Searching for outliers, I found lots of really interesting and useful information in answers to three questions here, FInding outliers in multiple dimensions, How to remove outliers from data and Filtering and Replacing outliers. Maybe there are more that I missed, I don't know.

However all these answers concern some (maybe very clever and useful, but) newly designed solutions.

What I want to know is this: BoxWhiskerChart has an option to show outliers. This means Mathematica does have some built-in algorithms for outlier detection, which might be also customizable.

Does anybody know how to access this functionality? How to invoke the corresponding functions, and where are they documented?


2 Answers 2


Outliers are determined by the width of the interquartile range (IQR). This range can differ depending on your school of thought but generally a 95% confidence interval of the data can be found in 1.5 IQR above and below the median.

data = Join[RandomVariate[NormalDistribution[], 50], 
   RandomVariate[ChiSquareDistribution[3], 10]];

We can calculate this range with Quartiles.

#[[2]] + {-1.5, 1.5} ( #[[3]] - #[[1]]) &@Quartiles[data]
(* {-1.97723, 2.30552} *)

And can use this to Select the outliers from the data

getOutliers[dat_, iqrCoeff_] := 
 Select[! IntervalMemberQ[
      Interval[#[[2]] + {-1, 1} iqrCoeff ( #[[3]] - #[[1]]) &@
        Quartiles[dat]], #] &]@dat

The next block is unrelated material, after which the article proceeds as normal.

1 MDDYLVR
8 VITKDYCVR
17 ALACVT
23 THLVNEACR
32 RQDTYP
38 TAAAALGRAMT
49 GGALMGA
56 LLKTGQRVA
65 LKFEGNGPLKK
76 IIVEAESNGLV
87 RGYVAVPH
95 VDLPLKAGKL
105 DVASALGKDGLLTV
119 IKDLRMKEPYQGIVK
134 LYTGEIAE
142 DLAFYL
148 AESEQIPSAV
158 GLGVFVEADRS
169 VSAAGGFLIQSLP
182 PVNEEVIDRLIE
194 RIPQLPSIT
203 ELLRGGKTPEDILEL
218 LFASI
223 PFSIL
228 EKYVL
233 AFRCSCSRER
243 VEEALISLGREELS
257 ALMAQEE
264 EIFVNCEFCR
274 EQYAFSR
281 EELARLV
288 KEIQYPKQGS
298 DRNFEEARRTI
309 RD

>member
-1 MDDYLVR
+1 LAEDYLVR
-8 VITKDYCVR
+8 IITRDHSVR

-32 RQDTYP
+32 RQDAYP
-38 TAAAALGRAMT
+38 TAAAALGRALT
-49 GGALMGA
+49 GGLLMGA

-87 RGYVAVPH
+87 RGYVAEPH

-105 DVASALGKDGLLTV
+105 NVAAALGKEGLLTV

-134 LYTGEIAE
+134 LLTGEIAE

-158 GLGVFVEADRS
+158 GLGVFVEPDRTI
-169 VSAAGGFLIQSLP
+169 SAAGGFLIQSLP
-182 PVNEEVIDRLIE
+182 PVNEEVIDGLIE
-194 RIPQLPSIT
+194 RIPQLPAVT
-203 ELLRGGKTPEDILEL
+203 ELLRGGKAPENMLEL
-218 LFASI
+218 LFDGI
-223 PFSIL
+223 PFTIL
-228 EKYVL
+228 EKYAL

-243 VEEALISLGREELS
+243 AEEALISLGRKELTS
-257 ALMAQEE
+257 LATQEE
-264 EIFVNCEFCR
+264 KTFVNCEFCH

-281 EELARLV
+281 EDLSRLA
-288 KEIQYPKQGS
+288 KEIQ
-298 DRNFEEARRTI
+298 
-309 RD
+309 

getOutliers[data, 1.5]
(* {-2.01804, 6.76676, 2.38043, 3.4204, 6.19569, 4.85708, 3.58404, 2.99772} *)

Since you may want to identify a different level of confidence interval, BoxWhiskerChart gives you the option to alter the IQR coefficient in its ChartElementFunction option.

BoxWhiskerChart[data, "Outliers", 
 ChartElementFunction -> ChartElementDataFunction["BoxWhisker", "IQRCoefficient" -> 1]]

enter image description here


getOutliers[data, 1]

{-1.77297, 1.96271, -1.46257, -1.29773, -2.01804, -1.49219, 6.76676, 
 2.38043, 3.4204, 6.19569, 4.85708, 3.58404, 2.99772}

You will notice that BoxWhiskerChart takes a little presentation license and does not plot the outliers that would print too close to the whisker.

Hope this helps.

  • $\begingroup$ Thanks, great! I think I'll accept this one. Although it still only proposes a synthesized solution, it is a good one. Besides, it contains some information about ChartElementDataFunction which is very poorly represented in the documentation, I think. $\endgroup$ Aug 21, 2016 at 13:04
  • $\begingroup$ Still, how on earth could one figure out that ChartElementDataFunction for "BoxWhisker" has an "IQRCoefficient" option?? $\endgroup$ Aug 21, 2016 at 13:05
  • 2
    $\begingroup$ @მამუკაჯიბლაძე Use the Palettes | Chart Element Schemes menu to launch the Chart Element Schemes palette. It is full of goodies. $\endgroup$
    – Edmund
    Aug 21, 2016 at 13:08

The help for BoxWhiskerChart is not explicit but suggests that it defines outliers as more than 1.5 interquartile ranges above/below the third/first quartile. Far outliers are 3 interquartile ranges outside this region.

I offer the following implementation of this

outlierdistance[x_List] := Module[{lq, med, uq},
  {lq, med, uq} = Quartiles[x]; (Ramp[x - uq] + Ramp[lq - x])/(uq - lq)
outlier[x_List] := Pick[x, Thread[outlierdistance[x] > 1.5]]
  • $\begingroup$ Nice - except seems like one needs some care for lists with very small but still existing variation. I am not picky, I ran this on my data and it gave some 1/0 errors because of that. Specifically, one of my lists contains one 27, thirteen 29s, six 28s and sixty-two 30s; as a result, all three quartiles are 30. $\endgroup$ Aug 21, 2016 at 12:43

Your Answer

By clicking “Post Your Answer”, you agree to our terms of service and acknowledge you have read our privacy policy.

Not the answer you're looking for? Browse other questions tagged or ask your own question.